• The importance of “living above reproach” for singles and how to always maintain that and avoid inappropriate communication or relationships in your cultural setting
  • The importance of “contentment” for singles and how to recognize and deal with the signs of discontent

Spiritual Disciplines

For both your emotional and your spiritual well-being you will be introduced to the practice of some of the classic spiritual disciplines. This is a key component in surviving spiritual hostilities in territory that the enemy thinks is his.


How do you handle victory? How do you handle defeat? This simple process of the exposure of those character issues and developing the practice of winning well and losing well have huge ramifications for long-term success on the field

Stress Preparedness

Radius will help you assess your ability to live in a high-stress environment. You will be asked to live with strategically designed stress that is intended to approximate real-field situations. Some of those will be:

  • Loss of personal “rights” (privacy, space, etc.)
  • Going “off the grid” and allowing very limited “virtual” relationships or on-line interaction
  • Providing few conveniences or luxuries, including no vehicle
  • Requiring bare-bones living conditions
  • Putting you in an environment of 24/7 access to one another’s lives and time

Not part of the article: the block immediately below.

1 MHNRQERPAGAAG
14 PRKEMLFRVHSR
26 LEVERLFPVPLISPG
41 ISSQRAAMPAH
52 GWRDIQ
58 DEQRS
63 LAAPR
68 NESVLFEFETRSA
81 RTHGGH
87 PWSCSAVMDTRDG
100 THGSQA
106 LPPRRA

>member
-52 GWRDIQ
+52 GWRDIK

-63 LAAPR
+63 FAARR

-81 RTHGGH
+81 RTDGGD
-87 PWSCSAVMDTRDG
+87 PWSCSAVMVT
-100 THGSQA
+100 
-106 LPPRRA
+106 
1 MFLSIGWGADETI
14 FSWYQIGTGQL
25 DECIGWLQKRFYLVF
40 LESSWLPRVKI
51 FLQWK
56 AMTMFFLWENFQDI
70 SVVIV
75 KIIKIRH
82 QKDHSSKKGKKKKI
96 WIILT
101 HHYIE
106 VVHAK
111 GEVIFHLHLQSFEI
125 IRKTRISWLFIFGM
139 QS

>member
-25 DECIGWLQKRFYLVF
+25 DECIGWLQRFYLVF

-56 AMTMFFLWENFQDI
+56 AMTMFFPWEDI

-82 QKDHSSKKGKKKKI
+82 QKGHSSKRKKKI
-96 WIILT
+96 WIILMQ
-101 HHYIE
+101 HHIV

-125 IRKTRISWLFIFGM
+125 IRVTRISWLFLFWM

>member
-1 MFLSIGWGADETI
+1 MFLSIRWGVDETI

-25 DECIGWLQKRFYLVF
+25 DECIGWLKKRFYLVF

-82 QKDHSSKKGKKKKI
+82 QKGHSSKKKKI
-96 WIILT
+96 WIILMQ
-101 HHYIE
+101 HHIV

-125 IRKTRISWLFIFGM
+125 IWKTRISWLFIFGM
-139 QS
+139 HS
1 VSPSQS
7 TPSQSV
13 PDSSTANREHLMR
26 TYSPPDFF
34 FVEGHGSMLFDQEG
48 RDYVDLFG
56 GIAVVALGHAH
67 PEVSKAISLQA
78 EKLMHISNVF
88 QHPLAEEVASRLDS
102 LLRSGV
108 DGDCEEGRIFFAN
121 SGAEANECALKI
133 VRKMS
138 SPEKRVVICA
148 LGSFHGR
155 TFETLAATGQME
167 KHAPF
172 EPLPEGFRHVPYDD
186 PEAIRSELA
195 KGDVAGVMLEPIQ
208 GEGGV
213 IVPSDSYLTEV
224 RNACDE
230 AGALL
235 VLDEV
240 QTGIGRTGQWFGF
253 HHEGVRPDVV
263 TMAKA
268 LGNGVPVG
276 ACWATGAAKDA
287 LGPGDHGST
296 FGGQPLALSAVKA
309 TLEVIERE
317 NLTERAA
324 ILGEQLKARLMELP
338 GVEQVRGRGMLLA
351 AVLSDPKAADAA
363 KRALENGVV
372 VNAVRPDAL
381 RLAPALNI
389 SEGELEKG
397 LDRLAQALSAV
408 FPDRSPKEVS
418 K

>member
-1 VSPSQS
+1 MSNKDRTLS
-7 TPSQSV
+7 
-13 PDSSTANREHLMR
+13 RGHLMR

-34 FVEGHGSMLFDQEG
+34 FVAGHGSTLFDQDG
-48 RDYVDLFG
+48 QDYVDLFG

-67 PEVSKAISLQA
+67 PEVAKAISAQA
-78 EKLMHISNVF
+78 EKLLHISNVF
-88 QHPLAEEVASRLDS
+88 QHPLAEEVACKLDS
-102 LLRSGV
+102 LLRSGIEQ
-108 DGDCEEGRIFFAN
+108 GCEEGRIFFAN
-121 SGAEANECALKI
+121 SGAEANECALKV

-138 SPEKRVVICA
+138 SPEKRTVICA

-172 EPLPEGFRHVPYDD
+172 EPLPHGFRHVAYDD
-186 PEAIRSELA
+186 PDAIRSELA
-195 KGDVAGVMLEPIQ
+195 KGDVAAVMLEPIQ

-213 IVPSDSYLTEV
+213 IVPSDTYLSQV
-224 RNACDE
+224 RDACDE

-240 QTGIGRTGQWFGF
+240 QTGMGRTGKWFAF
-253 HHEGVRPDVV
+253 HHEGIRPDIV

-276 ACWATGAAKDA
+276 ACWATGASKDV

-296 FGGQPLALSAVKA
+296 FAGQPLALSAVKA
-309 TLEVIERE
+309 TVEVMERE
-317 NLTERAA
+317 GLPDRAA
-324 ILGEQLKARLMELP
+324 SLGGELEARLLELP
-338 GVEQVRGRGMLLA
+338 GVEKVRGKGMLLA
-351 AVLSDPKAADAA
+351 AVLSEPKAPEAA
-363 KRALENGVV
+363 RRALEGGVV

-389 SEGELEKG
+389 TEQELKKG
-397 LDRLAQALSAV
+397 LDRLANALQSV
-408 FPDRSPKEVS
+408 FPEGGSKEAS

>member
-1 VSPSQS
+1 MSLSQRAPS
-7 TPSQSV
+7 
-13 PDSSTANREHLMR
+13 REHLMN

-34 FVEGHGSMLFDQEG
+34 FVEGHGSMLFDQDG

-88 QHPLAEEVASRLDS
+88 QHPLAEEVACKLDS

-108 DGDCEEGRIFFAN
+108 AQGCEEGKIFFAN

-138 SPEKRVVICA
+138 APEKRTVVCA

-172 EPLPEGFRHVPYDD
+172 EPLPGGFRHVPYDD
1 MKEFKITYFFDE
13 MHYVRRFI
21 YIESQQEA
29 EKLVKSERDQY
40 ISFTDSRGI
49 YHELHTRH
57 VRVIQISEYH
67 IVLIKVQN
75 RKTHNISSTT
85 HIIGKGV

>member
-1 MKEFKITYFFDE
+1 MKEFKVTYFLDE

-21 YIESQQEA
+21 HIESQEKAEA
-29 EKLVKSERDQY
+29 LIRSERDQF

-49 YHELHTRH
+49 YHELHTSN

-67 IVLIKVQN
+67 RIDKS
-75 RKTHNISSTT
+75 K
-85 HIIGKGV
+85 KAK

Team Dynamics

Team relationships are vitally important to the success of a church planting team. We have structured our entire program around addressing interpersonal relationships and team dynamics. Both in and out of the classroom we will address:

  • Team decision-making. You will learn to make plans, implement them and carry them to their conclusion as part of a team. This will include working with personality types that significantly differ from yours.
  • Conflict resolution. You will learn biblical strategies for resolving conflict and for making decisions when there are serious disagreements.
  • Shared responsibilities. There will be routine chores assigned to the student body, and those will be managed by dividing up the responsibilities among you.

“Thick-Skinned” Living

How sensitive are you? How often do you get your feelings hurt? Can you have the direct, grown-up discussions that are necessary between team members discussing life and death issues (as well as mundane matters) in stressful contexts? Or do your team members always have to put on kid gloves whenever you are part of the discussions? Learning to be thick-skinned is essential not only for your survival, but for the effectiveness of your team.

Work Ethic

You will be taught the importance of, as well as tested in your ability to, put your nose to the grindstone and do the work that needs to be done in a disciplined way. In learning language and culture there is simply no substitute for disciplined, focused, monotonous, hard work.

  • Defining biblical expectations for our marriages, our families, our parenting, etc.
  • Developing strategies for dealing with the day-to-day grind as an entire family